Why the Senate Likely Cannot Be Called Back Into Session Under the Constitution

by Sam Wice — Saturday, Aug. 17, 2019@Wice_sam

In response to mass shootings across the country, several politicians, including President Trump, have called for increased gun-control measures. House Democrats had already passed some gun control bills before the mass shootings, and Speaker Pelosi has urged the Senate to consider the legislation. To encourage immediate action, Speaker Pelosi recently wrote a letter to President […]

This entry was tagged .

D.C. Circuit Review – Reviewed: Sausage Making

by Aaron Nielson — Friday, Aug. 16, 2019@Aaron_L_Nielson

Then-Judge Scalia penned one of the D.C. Circuit’s great sentences: “This case, involving legal requirements for the content and labeling of meat products such as frankfurters, affords a rare opportunity to explore simultaneously both parts of Bismarck’s aphorism that ‘No man should see how laws or sausages are made.’” That sentence came to mind today […]

Reclaiming Notice and Comment: Part II, by Nancy Chi Cantalupo, Matthew Cortland, and Karen Tani

by Guest Blogger — Tuesday, Aug. 13, 2019

In an earlier post in this series, two of us (Cortland and Tani) described how the notice-and-comment process has entered the arsenal of a range of groups and organizers, many seeking to challenge the policies of the current administration. We made the case by highlighting grassroots efforts to explain to the public what notice-and-comment is and how to participate […]

This entry was tagged .

Reclaiming Notice and Comment, by Matthew Cortland and Karen Tani

by Guest Blogger — Monday, Aug. 12, 2019

In June 2016, five months before the election of President Donald Trump, Senator Elizabeth Warren wrote a post for the Regulatory Review on “corporate capture of the regulatory process.” It highlighted myriad opportunities in the rulemaking process “for powerful industry groups to tilt the scales in their favor.” The “notice and comment” process offered a key example: […]

This entry was tagged .

Democratizing Administrative Law Symposium @ Law and Political Economy Blog

by Christopher J. Walker — Monday, Aug. 12, 2019@chris_j_walker

The Law and Political Economy Blog is hosting a really fascinating symposium entitled Democratizing Administrative Law. The symposium contributions are collected here. And here are links to the contributions published to date: Democratizing Administrative Governance: How the Civil Rights Movement Shaped Medicare’s Implementation, by David Barton Smith Reclaiming Notice and Comment, by Matthew Cortland & Karen Tani Critics […]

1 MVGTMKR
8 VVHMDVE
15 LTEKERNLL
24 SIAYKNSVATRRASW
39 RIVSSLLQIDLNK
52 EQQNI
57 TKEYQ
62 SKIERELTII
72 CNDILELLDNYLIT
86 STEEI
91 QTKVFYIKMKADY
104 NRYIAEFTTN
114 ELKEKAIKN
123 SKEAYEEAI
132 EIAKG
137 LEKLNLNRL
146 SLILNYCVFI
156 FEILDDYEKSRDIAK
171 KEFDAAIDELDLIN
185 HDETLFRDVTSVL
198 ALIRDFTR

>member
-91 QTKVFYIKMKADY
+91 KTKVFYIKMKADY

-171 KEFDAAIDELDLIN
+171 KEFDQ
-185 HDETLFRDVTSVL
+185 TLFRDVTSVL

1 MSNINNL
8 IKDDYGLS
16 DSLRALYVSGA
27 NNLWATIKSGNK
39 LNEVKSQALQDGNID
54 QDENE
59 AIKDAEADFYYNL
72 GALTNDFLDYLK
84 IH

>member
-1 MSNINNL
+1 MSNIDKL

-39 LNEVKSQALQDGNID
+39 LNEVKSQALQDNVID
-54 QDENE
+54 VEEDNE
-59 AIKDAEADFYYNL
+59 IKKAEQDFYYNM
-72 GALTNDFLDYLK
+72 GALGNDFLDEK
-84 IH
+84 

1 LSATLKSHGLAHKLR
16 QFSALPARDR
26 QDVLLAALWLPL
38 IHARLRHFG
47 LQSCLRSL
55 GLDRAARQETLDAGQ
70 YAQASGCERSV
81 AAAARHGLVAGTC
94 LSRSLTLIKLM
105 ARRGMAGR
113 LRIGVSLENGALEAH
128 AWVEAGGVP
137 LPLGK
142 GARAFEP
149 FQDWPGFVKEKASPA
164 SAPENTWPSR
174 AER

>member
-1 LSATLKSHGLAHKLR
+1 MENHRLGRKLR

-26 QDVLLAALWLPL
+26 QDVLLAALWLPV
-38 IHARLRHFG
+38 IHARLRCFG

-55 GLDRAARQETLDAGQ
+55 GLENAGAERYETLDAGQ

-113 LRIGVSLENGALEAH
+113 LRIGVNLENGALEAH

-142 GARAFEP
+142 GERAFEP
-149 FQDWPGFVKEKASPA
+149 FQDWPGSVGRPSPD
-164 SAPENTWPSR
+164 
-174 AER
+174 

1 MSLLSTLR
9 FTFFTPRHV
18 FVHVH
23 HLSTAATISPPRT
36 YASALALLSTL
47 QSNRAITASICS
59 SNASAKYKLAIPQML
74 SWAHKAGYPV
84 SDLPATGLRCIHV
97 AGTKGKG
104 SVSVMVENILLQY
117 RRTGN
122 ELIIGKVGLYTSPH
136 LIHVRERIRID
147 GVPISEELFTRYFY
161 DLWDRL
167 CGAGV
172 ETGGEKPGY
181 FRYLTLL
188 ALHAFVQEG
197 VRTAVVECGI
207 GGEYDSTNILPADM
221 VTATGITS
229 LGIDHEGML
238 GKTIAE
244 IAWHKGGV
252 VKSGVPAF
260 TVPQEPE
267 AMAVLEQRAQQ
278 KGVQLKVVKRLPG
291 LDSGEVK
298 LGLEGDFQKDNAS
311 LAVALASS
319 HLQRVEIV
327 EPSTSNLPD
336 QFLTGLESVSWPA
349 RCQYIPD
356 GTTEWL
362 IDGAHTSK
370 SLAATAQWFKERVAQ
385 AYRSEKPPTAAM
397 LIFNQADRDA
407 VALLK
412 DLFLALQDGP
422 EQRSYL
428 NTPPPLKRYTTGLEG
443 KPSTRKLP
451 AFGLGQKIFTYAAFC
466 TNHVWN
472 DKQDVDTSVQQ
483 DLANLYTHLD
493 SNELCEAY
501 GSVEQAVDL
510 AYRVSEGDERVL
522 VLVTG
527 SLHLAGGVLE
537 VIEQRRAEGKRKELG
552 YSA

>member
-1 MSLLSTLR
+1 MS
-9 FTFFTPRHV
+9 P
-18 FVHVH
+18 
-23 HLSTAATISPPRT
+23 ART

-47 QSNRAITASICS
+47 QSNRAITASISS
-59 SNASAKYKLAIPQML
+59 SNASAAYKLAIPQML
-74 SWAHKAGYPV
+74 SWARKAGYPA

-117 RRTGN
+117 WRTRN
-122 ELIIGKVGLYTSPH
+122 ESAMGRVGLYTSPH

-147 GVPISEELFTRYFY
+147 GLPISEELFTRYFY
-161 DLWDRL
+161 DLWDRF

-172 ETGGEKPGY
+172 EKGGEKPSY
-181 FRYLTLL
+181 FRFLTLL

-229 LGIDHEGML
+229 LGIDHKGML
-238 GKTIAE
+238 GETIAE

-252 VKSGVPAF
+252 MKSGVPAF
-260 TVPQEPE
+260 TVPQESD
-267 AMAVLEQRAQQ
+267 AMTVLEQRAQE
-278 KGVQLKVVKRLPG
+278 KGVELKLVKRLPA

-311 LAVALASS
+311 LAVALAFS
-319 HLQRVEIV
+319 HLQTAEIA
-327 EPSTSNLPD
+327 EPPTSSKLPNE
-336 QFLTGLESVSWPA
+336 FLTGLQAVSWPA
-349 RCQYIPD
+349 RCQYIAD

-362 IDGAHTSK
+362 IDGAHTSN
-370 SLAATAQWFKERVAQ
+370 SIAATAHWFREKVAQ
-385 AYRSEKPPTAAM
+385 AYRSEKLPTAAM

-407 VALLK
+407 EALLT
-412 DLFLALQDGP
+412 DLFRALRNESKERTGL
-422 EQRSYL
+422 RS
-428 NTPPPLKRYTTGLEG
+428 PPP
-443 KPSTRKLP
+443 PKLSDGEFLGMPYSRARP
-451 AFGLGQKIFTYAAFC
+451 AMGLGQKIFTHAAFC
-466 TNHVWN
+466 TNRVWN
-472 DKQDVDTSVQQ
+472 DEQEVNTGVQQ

This entry was tagged .

What Does the Future Hold for Administrative Records after Department of Commerce v. New York?, by Aram A. Gavoor

by Guest Blogger — Monday, Aug. 12, 2019

Building on Chris Walker’s excellent day-of analysis of the Supreme Court’s decision in Department of Commerce v. New York, I write to provide insight on the Court’s treatment of administrative records in that case and to preview an essay that Steven Platt and I authored that analyzes the decision on that score and predicts consequences […]

The Regulatory State and Revolution: How (Fear of) Communism Has Shaped Administrative Law, by Evan Bernick

by Guest Blogger — Sunday, Aug. 11, 2019

During its formative years, American administrative law was haunted by the specter of communism. At a time when democratic socialism is on the rise in American politics, it’s worth pausing to reflect upon this history—a history in which fears of radical political change inspired judicial and legislative efforts to limit the administrative state’s capacity to […]

This entry was tagged .

Administrative Conference Publishes Four New Recommendations (ACUS Update)

by Emily Bremer — Saturday, Aug. 10, 2019@emilysbremer

At its 71st Plenary Session held June 13, 2019, the Administrative Conference adopted four new recommendations, addressing: (1) Agency Guidance Through Interpretive Rules; (2) Agency Recruitment and Selection of Administrative Law Judges; (3) Public Availability of Agency Guidance Documents; and (4) Revised Model Rules for Implementation of the Equal Access to Justice Act.  The complete […]

Bending the Rules Symposium Response, by Rachel Potter

by Guest Blogger — Friday, Aug. 9, 2019

It is both humbling and daunting to have your book reviewed by so many eminent scholars. I am deeply grateful to Chris Walker and the JREG crew for hosting this symposium, and especially to Bridget Dooling for organizing it.   When I first began writing Bending the Rules: Procedural Politicking in the Bureaucracy, my hope was […]